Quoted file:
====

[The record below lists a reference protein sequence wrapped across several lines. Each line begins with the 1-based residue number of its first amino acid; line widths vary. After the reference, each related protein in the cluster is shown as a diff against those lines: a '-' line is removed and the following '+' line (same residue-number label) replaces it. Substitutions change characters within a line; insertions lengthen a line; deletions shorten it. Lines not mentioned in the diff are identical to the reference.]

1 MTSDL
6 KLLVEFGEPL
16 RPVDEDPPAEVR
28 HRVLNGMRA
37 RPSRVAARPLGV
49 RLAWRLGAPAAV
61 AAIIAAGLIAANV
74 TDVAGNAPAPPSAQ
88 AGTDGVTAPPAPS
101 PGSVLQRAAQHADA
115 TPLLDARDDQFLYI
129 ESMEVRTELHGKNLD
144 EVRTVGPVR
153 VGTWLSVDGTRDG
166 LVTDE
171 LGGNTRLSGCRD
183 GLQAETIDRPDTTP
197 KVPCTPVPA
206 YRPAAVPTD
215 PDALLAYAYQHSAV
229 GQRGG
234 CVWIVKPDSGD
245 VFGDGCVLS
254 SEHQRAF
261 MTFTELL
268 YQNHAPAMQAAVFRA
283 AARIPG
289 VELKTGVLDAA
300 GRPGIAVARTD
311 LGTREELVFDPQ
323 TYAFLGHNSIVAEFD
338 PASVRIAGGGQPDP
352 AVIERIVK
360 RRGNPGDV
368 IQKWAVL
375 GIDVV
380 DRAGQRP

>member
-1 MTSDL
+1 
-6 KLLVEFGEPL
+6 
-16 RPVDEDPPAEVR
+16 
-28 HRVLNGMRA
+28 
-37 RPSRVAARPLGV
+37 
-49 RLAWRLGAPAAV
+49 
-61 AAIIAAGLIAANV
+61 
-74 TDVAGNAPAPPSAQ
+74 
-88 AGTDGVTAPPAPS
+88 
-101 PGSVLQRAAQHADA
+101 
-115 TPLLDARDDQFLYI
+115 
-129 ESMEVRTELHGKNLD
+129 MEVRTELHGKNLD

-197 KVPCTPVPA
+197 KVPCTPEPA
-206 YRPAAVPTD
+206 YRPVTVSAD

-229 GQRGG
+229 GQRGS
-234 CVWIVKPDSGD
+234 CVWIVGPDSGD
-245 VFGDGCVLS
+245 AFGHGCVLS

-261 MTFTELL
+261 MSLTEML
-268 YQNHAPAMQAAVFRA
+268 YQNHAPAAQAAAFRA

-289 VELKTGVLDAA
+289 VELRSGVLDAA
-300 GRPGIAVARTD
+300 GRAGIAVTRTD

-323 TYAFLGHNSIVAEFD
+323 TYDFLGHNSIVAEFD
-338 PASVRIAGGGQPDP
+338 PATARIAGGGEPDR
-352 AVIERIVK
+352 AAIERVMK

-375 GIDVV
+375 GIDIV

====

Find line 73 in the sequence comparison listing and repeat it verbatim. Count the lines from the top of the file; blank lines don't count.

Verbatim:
+245 AFGHGCVLS